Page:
Monday, May 11, 2015

Reader's Review: "The Cybermancer Presents" by Andrew Barber


Synopsis from Amazon:

It is the year 2051. A group of strangers are trapped in a virtual reality video game so real they don't always know they are playing it. While their bodies in the real world are gradually dying of dehydration, they must battle through a fantasy realm, a remake of Grand Theft Auto set in 1980s London and the dark underbelly of a Sims-type suburbia. They experience love, war and quite a lot in between as they progress in their adventures until, finally, they must meet the Cybermancer... 



>>>>>>>

My Review: 

A couple years ago, I picked up the book "Ready Player One" by Ernest Cline. It was one of the first novels that I didn't have any context for, I wasn't familiar with the author—I basically chose it because it was a Popular Pick at the library and the premise sounded interesting. I believe I had also just read "Warriors of the Edge" by Katie Bridges as well, which functioned on the same premise: characters from the real world chose to subsist and operate in a virtual realm. I loved the premise, I loved the use of the characters in both those books, and both were extremely-well written.

I mention these titles because, on the surface, Barber's novel seems like more of the same... But the more I read, the more I discovered something totally unique and intriguing. 
It's the same premise, but with one added complication: staying in the game too long could be fatal for their real-world bodies. And there is the programmer in the real world who is willing to do anything to make sure that these people stay connected, where their fate is in his control.

Granted, it's rough—but who writes a stunning first novel on the first go? I thoroughly enjoyed this book. Barber has fashioned a future that makes sense, and he keeps his readers informed using layman's terms instead of jargon, doling out technical information in palatable lumps. Meanwhile, the scenarios are fascinating as, the more the player yields to the program, the less they remember of their real-world lives. Keeping track of who they are in each game can be tricky too—but these players have an ace in the hole: a programmer who hacked herself into the game and knows all the ins and outs. If anyone can get them through safely, she can. Barber balances the technical stuff and the dire situations with dry wit and ample humor. There were several moments I stopped and reread a section because it made me giggle!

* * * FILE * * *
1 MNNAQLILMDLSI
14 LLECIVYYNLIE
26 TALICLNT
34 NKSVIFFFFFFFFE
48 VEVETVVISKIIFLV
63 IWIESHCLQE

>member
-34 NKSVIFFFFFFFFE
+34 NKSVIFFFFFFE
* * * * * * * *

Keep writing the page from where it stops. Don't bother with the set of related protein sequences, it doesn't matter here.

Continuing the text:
In fact, about the only thing that disappointed me in this novel was the repeated and lengthy sex scenes. At least Barber enters these scenes slowly enough, so when it does happen, I know what's coming and I can skip forward to the next section. It does pull one out of the action, though, to have to suddenly stop reading every word and just flip through till something else happens. From what I understand, the author's point was to draw on common themes used in gaming, and one of those themes is sex. Not being a gamer, I did not realize this point, and even he agrees that perhaps he went a little too far in this first novel! He assures me that it does get far less graphic and frequent and far more tactful in the ensuing novels. 

I am good with that, because, barring this unsightly feature, the adventure itself is just fantastic! I really enjoyed the concept and the characters of "Cybermancer Presents", and the ending, though immensely satisfying in a sense, did indeed leave me thinking, "Wait, that's it? I want to read more!"

Overall, "Cybermancer Presents" gets an Upstream Writer Certified score of 4.5 stars, and this recommendation:

If you like sci-fi, virtual reality games, cool futuristic tech, and adventures that utilize the skills of everyone involved, and do not mind high levels of graphic sex and language (more f-bombs than anything else, but still a lot of them!) then "Cybermancer Presents" is a book worth buying!
Warning: As evidenced, this title is not suitable for children... but "Warriors of the Edge" most certainly is! For a taste of the same kind of fun "group-of-strangers-with-a-role-to-play-in-a-virtual-realm" adventure that's "kid-friendly," use the link above to click over to that post and pick up your copy of Katie Bridges' book!